MS: We do. We definitely have guidelines and rules that require us to disclose to editors who those sources are. But I will tell you that there’s, you know, how much information we share and how widely we share it in the newsroom is often dependent on you know, how sensitive that person is. The more sensitive you know, a source is, the tighter the circle will be in terms of how much information we’re going to disclose for obvious reasons. You don’t, you know, you don’t want to put that person at risk. So you have way more experience with these applications, these FISA applications than I do, but as you say, I think my sense is that it’s a question of judgment in terms of how much you, you know, sort of how much you put into a FISA application and how much a judge demands. Some judges probably demand more than others, I suspect.

HH: Well, back in my day, again, it’s 30 years ago.

MS: Right.

HH: The applications were prepared by the FBI’s Counterintelligence office. There was no national security division. They were brought over to the special assistant for FISA, that was me for a year, and there was a safe in my office. There was a safe in the AG’s office. And the markings, if you left it on your desk, you were disciplined. If you took it home, you were fired. If you gave it to anyone, you were prosecuted.

MS: Right.

HH: And you disclosed everything to the counterpart to the editor in your story is the FISA judge, the FISC Court.

MS: Right.

HH: They got everything. You didn’t hide anything in a footnote. I mean, you just did. But there, they did hide it. And the only explanation I can come up with, Michael, is they did not want the Court to know that it was Perkins Coie, that it was Michael Steele, and that it was a campaign opposition research. That’s the only reason not to disclose to the Foreign Intelligence Surveillance Court, which is a classified proceeding in a swept room in the middle of a concrete chamber. There’s just no reason not to disclose that. Is that persuasive to you?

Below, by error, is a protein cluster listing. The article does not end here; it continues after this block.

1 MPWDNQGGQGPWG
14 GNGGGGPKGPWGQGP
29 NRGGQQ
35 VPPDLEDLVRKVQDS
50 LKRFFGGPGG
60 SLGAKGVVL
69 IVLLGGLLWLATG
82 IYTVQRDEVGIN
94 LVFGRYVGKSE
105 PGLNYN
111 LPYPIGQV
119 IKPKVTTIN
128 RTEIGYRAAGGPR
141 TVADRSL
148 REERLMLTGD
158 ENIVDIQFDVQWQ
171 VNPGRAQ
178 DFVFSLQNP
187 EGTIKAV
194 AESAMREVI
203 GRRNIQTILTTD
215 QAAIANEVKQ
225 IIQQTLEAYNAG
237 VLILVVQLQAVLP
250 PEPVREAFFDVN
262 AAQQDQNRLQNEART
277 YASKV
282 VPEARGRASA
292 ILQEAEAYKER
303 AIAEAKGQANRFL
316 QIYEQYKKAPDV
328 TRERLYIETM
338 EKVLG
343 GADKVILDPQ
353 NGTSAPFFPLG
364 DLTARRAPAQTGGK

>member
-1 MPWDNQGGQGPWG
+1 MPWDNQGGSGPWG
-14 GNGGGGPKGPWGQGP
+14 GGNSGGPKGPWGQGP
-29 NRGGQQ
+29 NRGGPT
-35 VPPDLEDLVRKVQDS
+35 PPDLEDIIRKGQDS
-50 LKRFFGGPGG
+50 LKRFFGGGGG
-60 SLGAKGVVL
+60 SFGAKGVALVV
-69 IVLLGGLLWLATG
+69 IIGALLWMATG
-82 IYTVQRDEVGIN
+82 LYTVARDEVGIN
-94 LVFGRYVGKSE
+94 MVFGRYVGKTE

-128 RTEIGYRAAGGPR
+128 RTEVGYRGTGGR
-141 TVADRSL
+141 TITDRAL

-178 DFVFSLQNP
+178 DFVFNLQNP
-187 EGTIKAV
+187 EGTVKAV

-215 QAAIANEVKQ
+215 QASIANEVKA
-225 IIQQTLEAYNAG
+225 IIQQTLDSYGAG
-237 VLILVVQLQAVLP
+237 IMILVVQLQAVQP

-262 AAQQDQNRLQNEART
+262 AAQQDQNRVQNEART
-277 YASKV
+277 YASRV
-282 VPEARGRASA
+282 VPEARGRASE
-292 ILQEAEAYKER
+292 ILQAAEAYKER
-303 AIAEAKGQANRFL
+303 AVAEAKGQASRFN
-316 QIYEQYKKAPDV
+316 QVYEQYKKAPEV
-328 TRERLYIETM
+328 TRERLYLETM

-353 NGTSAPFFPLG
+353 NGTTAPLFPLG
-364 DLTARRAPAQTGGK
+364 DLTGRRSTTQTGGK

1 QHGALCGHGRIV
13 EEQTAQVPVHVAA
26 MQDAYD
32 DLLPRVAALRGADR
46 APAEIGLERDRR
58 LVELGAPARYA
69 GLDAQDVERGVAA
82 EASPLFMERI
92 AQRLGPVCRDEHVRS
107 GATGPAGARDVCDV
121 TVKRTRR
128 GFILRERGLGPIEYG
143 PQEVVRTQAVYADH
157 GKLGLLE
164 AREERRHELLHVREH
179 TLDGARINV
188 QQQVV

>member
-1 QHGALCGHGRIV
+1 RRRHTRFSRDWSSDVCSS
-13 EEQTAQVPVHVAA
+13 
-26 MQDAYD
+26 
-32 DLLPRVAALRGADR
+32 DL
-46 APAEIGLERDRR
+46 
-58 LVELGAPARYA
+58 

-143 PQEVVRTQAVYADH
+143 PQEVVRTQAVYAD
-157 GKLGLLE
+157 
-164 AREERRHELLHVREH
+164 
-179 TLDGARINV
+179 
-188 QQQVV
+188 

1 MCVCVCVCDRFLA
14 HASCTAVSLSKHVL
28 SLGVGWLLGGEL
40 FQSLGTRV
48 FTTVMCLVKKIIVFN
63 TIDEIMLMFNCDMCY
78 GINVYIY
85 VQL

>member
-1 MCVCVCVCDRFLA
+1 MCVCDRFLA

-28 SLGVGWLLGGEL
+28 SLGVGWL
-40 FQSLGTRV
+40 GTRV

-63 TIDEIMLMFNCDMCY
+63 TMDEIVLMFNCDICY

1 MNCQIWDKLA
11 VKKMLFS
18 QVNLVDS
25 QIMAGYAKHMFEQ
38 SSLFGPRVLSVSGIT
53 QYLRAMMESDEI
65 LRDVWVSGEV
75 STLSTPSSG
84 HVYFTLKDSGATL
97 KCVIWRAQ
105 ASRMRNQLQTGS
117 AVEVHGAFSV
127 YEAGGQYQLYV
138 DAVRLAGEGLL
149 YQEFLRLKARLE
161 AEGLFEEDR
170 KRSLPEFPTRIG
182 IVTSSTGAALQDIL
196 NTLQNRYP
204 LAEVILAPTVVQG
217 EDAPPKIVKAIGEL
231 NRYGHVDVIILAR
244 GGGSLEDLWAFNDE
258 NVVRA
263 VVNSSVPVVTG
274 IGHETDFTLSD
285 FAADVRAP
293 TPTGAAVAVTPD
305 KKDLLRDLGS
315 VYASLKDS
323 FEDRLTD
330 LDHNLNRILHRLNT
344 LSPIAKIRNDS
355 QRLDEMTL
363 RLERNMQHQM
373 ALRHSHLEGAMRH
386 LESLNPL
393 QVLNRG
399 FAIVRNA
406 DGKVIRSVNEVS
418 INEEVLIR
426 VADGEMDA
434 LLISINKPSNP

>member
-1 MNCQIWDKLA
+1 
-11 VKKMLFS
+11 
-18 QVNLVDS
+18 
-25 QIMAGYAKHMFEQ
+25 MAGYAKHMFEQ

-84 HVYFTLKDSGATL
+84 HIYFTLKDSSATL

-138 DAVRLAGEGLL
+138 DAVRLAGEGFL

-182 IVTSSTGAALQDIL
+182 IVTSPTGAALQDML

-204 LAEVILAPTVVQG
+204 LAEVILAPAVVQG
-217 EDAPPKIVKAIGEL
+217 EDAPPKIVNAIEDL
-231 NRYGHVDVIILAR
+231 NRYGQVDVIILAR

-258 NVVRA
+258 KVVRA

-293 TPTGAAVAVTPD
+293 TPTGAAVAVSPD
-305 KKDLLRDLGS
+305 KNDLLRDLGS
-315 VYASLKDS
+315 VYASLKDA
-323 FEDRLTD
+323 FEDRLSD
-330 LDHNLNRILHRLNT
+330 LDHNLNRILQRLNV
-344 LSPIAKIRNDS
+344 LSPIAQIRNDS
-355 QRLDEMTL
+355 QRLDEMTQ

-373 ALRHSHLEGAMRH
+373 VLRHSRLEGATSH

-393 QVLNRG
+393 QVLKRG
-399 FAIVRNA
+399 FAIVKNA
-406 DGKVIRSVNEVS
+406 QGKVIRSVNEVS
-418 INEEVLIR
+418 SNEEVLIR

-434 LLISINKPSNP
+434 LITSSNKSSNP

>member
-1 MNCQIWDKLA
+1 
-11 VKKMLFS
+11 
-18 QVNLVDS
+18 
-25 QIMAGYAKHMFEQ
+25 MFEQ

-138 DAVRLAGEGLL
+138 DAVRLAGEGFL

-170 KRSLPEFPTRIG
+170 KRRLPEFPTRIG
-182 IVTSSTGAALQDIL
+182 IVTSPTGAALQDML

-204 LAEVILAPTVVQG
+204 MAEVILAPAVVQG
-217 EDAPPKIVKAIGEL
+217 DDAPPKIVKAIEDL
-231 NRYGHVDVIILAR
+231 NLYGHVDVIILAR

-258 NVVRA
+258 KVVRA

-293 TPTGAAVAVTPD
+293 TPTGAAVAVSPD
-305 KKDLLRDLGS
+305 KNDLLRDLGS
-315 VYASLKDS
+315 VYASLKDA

MS: I mean, look, it’s not, it really at the end of the day doesn’t matter whether it’s persuasive to me. I know that if you talk to Democrats and critics of the President, they would say it’s not persuasive because the, even though the people weren’t named, the kind of the idea of bias, the idea that the information was coming from a source that was intending to do damage to the Trump campaign, that was clearly in there. And you know, legal people, you know, say to us in the press that the fact that it was a footnote is irrelevant, because judges are, you know, judges use footnotes all the time to convey information and in rulings and briefings. They’re familiar with that. So look, it’s not for me to say. You know, I’m not the one that needs to be persuaded. The question is where’s the public on this, and you’ve got this, as you well describe, this back and forth between how people are viewing this document. And I think what is unclear right now is how that debate is playing out in the public and whether it’s really going to affect the midterm elections or beyond.

HH: And I think what really matters is the IG report.

MS: Right.

HH: And I hope we have the IG report, because he will see the redacted portions, because there may have been independent reasons to give this away. And the judges would have read the redaction. And I’ve got to remind people in the redaction, it may name Perkins Coie, and it may name Michael Steele. I doubt it, but it might. You’re right about the footnotes. Michael Shear, as always, a pleasure. Thank you for joining me. Follow him at the New York Times, and follow him, @ShearM, on Twitter.

End of interview.